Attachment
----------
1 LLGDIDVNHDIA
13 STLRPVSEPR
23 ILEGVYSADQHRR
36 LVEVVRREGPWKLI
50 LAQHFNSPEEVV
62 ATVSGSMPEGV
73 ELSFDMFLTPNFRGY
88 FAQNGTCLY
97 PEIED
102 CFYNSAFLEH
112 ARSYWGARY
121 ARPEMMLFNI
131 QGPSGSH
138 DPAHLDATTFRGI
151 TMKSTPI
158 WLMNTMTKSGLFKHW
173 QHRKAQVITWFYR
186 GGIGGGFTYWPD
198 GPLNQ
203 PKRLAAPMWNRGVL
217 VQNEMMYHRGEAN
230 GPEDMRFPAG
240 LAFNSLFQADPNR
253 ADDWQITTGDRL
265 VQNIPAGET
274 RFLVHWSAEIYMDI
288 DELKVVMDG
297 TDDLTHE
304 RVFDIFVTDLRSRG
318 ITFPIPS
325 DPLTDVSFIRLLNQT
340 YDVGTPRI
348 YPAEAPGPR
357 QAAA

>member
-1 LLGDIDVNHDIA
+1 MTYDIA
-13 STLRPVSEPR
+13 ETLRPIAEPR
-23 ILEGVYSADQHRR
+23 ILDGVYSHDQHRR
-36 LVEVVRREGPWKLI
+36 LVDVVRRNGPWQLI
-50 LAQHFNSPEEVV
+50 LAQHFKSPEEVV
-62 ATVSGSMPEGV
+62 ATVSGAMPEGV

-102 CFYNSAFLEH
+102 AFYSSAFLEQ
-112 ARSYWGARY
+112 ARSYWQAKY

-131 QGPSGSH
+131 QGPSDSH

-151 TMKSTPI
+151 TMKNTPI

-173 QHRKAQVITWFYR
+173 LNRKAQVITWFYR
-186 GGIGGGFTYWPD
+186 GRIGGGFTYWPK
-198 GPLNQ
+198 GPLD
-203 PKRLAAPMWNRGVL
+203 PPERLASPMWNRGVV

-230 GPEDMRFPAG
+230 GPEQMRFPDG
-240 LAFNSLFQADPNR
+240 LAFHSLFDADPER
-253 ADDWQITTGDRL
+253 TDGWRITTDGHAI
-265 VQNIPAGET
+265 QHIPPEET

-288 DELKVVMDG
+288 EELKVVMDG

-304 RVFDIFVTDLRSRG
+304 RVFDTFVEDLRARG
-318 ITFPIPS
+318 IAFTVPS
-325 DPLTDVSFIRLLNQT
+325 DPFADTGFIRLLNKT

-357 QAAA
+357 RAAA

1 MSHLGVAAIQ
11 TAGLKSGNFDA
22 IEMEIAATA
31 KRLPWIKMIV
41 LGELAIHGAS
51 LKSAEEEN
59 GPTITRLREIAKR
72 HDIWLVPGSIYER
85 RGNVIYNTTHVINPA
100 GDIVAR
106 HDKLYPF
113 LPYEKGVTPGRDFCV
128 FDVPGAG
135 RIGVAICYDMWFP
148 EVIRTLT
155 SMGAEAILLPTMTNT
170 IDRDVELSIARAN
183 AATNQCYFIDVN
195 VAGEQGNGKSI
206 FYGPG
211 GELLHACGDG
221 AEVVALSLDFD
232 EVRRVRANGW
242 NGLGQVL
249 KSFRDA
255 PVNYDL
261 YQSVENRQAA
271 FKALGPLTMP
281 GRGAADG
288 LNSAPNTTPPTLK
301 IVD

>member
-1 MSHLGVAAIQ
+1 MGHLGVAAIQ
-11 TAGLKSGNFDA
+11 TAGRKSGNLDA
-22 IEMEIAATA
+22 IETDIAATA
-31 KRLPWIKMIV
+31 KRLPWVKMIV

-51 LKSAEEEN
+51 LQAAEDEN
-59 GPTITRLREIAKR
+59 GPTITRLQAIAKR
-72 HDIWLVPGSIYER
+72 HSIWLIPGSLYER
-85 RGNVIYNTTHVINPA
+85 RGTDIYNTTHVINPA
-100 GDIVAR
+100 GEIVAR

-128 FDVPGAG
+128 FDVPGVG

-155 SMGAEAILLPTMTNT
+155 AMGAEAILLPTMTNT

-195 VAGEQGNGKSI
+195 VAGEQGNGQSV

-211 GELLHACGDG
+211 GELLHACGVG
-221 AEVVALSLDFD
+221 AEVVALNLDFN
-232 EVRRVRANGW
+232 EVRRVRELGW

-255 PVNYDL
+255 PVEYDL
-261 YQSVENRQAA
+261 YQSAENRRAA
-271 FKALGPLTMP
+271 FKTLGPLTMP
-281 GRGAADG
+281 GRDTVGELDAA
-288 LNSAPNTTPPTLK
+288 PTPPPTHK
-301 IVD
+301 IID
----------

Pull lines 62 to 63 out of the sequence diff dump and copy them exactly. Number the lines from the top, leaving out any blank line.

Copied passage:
-203 PKRLAAPMWNRGVL
+203 PPERLASPMWNRGVV